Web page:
As discussed here, the Department of Justice (“DOJ”) has prioritized investigating whether Medicare Advantage (“MA”) plans and providers have submitted unsupported risk-adjusting diagnosis codes, in violation of the False Claims Act. The U.S. Department of Health and Human Services Office of Inspector General (“HHS-OIG”) has also been active in this space and issued a number of audits of MA plans within the past few years, often focusing on diagnosis codes it characterizes as “high risk.” HHS-OIG acknowledged that stakeholders “have asked us to share with them how we decided which diagnosis codes were at high risk for being miscoded,” and in response, HHS-OIG issued this toolkit detailing how it has used data analytics to guide its work. The toolkit offers compliance functions at MA plans and providers a path to assessing whether their coding puts them at risk of government scrutiny.
HHS-OIG used data mining techniques and interviewed clinicians to identify diagnosis codes that were at higher risk for being miscoded. HHS-OIG first analyzed claims data submitted to the Centers for Medicare & Medicaid Services to identify and isolate relevant risk adjusting diagnosis codes. HHS-OIG then interviewed clinicians to understand data points that might suggest a higher likelihood of unsupported codes. For example, through interviews HHS-OIG concluded that many diagnosis codes were more likely to be unsupported if “1) they occurred through a face-to-face encounter with a physician, but (2) that same diagnosis did not occur on an inpatient claim within 6 months (before or after) that encounter.”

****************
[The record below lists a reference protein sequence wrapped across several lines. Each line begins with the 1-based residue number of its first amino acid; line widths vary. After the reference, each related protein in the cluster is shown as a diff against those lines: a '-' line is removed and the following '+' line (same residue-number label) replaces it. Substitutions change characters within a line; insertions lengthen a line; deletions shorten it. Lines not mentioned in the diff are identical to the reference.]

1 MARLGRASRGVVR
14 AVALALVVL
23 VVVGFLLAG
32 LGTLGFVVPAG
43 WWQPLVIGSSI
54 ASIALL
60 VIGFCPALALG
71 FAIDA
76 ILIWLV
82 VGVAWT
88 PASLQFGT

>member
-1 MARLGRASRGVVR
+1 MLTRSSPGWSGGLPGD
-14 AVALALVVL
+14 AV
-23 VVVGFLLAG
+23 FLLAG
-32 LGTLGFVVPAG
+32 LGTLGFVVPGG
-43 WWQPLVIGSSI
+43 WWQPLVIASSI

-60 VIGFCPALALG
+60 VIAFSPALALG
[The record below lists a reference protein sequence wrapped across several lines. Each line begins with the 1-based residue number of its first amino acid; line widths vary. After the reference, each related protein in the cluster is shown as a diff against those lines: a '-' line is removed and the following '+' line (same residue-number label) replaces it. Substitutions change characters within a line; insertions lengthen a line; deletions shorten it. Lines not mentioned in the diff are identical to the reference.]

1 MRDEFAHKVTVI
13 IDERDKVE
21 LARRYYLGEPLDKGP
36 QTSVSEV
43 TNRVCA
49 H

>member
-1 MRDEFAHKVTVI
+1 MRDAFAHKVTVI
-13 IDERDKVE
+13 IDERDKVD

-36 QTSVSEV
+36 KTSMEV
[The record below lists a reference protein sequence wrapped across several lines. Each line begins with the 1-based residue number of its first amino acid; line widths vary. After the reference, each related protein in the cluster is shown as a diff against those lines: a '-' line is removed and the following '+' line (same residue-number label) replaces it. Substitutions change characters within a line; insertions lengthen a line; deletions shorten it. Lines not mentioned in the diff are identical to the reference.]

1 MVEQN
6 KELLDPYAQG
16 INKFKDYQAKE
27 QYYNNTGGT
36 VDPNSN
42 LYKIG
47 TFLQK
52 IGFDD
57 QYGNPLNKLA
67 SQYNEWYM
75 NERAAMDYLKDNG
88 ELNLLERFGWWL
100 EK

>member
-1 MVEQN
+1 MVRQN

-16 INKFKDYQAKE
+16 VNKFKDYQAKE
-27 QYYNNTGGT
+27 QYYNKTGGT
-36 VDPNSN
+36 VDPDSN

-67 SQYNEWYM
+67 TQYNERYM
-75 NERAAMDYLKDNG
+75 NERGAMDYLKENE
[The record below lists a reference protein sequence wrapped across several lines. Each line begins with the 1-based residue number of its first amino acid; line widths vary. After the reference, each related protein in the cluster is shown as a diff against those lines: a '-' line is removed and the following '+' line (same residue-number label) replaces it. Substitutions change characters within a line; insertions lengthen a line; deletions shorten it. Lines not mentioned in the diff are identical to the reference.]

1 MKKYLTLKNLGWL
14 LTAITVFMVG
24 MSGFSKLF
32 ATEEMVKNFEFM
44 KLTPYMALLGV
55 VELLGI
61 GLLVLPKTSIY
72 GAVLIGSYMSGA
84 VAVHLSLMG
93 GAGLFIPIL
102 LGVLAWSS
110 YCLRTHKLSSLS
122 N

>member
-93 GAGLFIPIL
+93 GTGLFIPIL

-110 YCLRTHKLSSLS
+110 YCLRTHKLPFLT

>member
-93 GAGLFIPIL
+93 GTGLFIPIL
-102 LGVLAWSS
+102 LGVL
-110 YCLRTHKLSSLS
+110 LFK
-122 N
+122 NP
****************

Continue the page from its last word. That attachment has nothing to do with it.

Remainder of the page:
The toolkit compiles the high-risk diagnosis code groups identified by HHS-OIG: acute stroke, acute myocardial infarction, embolism, lung cancer, breast cancer, colon cancer, prostate cancer, and potentially mis-keyed diagnosis codes and for each, provides Structured Query Language programming code to assist stakeholders in analyzing datasets. MA plans and providers could use the toolkit as a starting point to assess their own coding practices for HHS-OIG’s high-risk diagnosis code sets.
This toolkit follows HHS-OIG’s release of a telehealth-specific toolkit earlier this year, discussed here, and highlights an emerging trend of HHS-OIG sharing insights with industry on its own use of data analytics to target potential fraud in areas of priority for HHS-OIG and DOJ. As law enforcement continues to scrutinize MA diagnosis codes, MA plans and providers may find it useful to engage in their own reviews first.
A copy of HHS-OIG’s MA toolkit is available here.
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